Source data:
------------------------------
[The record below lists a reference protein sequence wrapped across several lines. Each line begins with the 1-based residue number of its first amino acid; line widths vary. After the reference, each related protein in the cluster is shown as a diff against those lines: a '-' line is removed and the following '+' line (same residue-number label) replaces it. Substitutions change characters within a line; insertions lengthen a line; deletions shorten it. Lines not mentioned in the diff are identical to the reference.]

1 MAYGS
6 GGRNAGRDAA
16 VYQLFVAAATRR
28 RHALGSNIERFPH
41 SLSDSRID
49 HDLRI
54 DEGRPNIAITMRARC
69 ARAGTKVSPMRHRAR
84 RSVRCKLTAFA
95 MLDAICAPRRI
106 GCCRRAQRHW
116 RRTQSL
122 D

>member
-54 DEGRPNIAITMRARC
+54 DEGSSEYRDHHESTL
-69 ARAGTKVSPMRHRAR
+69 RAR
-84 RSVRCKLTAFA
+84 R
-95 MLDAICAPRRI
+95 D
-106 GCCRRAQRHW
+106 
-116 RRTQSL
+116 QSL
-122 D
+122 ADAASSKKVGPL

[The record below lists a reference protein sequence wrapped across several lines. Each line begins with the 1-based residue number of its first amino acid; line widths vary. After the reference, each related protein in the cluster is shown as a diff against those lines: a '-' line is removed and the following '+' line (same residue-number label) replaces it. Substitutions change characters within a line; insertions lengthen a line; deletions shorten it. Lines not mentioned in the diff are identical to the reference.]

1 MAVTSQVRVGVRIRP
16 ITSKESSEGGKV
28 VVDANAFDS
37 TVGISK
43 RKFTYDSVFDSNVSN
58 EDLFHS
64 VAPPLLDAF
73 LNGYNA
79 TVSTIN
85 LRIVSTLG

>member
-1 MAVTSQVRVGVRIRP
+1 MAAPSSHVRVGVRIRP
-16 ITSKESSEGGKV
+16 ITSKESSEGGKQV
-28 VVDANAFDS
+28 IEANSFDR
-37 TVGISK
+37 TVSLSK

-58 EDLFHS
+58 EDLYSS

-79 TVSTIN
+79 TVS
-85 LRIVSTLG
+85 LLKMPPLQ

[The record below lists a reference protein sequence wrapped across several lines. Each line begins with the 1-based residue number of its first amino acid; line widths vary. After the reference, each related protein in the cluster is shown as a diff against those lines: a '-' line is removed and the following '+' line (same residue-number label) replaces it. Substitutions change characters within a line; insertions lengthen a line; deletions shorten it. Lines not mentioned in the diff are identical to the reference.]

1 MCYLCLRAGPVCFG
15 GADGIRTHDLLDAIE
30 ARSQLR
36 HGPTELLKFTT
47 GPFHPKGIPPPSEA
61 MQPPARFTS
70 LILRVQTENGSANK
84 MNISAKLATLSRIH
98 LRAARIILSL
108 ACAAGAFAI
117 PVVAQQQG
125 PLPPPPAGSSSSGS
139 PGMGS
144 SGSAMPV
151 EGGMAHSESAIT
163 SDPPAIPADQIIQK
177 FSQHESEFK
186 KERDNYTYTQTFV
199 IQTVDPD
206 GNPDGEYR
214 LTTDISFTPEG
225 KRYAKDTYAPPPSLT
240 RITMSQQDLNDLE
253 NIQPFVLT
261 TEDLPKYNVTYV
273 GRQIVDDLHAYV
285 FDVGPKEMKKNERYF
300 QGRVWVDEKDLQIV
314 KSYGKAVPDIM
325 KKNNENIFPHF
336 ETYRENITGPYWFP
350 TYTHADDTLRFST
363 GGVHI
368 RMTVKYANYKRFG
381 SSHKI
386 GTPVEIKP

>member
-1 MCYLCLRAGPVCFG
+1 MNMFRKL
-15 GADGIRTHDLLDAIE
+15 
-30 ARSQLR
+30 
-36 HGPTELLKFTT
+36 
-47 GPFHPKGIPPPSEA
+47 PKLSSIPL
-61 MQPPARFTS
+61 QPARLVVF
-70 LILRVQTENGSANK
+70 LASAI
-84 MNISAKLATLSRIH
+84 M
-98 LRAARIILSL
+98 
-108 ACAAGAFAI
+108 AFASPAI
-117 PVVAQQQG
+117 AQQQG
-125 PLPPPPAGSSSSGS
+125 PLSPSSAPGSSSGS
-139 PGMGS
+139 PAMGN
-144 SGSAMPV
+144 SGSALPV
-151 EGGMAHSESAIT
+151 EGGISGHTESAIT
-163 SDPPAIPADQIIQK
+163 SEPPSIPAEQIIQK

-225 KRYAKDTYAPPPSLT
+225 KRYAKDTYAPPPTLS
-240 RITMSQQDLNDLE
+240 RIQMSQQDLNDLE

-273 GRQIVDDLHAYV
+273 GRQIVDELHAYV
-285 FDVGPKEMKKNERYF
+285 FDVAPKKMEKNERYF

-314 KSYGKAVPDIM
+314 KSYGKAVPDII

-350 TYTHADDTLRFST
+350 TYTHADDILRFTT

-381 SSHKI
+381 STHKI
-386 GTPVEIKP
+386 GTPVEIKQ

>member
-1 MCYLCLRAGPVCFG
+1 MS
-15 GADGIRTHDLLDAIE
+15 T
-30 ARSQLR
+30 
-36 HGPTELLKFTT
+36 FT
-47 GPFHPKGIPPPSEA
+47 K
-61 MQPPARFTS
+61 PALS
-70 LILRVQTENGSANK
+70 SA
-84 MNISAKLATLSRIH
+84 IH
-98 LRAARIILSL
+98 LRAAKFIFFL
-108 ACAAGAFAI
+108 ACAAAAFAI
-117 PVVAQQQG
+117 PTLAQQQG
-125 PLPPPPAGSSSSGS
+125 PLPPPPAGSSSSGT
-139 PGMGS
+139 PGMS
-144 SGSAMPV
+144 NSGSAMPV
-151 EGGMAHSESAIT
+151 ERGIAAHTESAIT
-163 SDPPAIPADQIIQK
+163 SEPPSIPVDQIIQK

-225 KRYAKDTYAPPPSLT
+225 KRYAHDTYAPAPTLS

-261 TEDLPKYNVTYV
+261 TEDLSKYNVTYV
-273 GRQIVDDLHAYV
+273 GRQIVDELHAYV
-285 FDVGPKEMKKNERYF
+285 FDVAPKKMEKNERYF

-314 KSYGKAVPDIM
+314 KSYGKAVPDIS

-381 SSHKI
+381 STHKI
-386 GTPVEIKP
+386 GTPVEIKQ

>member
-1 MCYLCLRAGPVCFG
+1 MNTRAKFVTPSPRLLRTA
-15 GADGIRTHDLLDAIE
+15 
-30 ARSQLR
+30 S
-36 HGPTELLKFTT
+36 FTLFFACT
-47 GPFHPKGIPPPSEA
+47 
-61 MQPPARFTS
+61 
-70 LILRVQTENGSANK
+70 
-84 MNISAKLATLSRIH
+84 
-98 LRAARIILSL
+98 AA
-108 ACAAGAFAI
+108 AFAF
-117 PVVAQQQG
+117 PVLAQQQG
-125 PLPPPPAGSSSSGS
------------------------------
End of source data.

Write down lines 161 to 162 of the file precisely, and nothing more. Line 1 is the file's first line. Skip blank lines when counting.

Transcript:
-108 ACAAGAFAI
+108 ACAAAAFAI